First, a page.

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Ionospheric Electron Temperature and Density Variations during Extreme Geomagnetic Storms

Presentation #405.01 in the session Drivers and Dynamics of the Coupled Ionosphere-thermosphere-mesosphere-atmosphere System II.

Published onOct 20, 2022
Ionospheric Electron Temperature and Density Variations during Extreme Geomagnetic Storms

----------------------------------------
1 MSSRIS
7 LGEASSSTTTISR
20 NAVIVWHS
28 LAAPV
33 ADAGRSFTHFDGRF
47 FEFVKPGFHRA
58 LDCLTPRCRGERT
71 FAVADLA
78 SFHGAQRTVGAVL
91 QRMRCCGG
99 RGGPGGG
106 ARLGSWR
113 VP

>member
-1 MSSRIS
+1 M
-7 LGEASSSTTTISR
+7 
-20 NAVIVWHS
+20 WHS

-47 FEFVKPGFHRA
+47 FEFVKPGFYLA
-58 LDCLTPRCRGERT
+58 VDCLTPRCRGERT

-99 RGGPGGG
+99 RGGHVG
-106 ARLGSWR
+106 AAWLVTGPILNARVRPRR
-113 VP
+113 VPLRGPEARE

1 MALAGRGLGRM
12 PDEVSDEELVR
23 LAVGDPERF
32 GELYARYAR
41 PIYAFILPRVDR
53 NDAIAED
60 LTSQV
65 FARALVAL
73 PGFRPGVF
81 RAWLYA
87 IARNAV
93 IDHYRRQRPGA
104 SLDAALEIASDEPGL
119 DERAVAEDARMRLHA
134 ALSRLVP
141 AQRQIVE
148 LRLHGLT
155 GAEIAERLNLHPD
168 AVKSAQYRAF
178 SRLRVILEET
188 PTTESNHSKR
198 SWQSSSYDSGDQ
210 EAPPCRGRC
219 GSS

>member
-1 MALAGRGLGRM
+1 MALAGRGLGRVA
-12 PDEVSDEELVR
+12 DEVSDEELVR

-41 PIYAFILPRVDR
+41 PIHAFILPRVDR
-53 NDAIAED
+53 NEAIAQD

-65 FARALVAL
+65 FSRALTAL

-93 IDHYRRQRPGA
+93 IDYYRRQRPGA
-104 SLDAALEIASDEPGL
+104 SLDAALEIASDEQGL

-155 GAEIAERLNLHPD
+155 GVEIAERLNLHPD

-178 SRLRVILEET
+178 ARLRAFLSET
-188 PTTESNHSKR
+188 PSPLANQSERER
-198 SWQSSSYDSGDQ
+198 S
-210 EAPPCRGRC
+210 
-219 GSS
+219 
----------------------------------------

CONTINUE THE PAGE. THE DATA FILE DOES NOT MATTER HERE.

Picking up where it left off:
Ionospheric electron density (Ne) and temperature (Te) are sensitive indicators of coupling between magnetospheric energy into the upper atmosphere as well as forcing from the lower atmosphere. During geomagnetic storms, there is a complex interplay of various drivers which lead to anomalous Te and Ne gradients. In the present study, high resolution in-situ measurements of Te and Ne obtained from the Langmuir Probe (LP) on board DE2 are compared with the simulations of Global Ionosphere Thermosphere Model, to study 2 major storms that occurred during solar cycle 21. The super storm of 14 July 1982 registered a minimum Dst of -436 nT while the storm of 22 September 1982 recorded a minimum Dst of -230 nT. Although the solar drivers of the solstice storm were stronger (southward excursion of Bz value to -31.8 nT) than the equinoctial storm (Bz of -10.1 nT), perturbation was observed to be larger during the storm of September 1982. The maximum Te recorded by the LP was 5386K for the July storm whereas for the September storm, it shot up beyond 6000K. Corresponding decrease in the Ne values to 104 /cm3 and 103 /cm3 were observed for the July and September storms respectively. Elevated temperatures over southern hemisphere for both the storms is also intriguing. The storms were simulated using GITM to validate its performance at capturing the response of IT region to extreme storm events. Simulated Te and Ne follow the same overall patterns of decrease and increase for both storms. However, the peak values of Te and Ne did not match the observed values. In order to identify the regions and times when GITM either overestimated or underestimated storm time features, the entire data set was subsetted to identify where the model performed best and worst. The different subsets include Northern/Southern Hemisphere; day/night; top/bottom side F region; high/low levels of Kp and SME indices and high/low geomagnetic latitude regions. GITM simulated Te and Ne matched best with the observed values over the bottom side F region of the high latitudes over northern hemisphere during daytime of low activity levels of Kp. However, over the low latitude of southern hemisphere, especially during high geomagnetic activity levels, there seems to be a discord between simulated and observed values. This is corroborated using a robust set of metrics to identify the errors, bias and the prediction efficiency of the model, which helps to pin down the region/time that warrants further improvement in the identification of various heat sources and sinks along with the transport mechanisms incorporated in the model, leading to better forecast capabilities.

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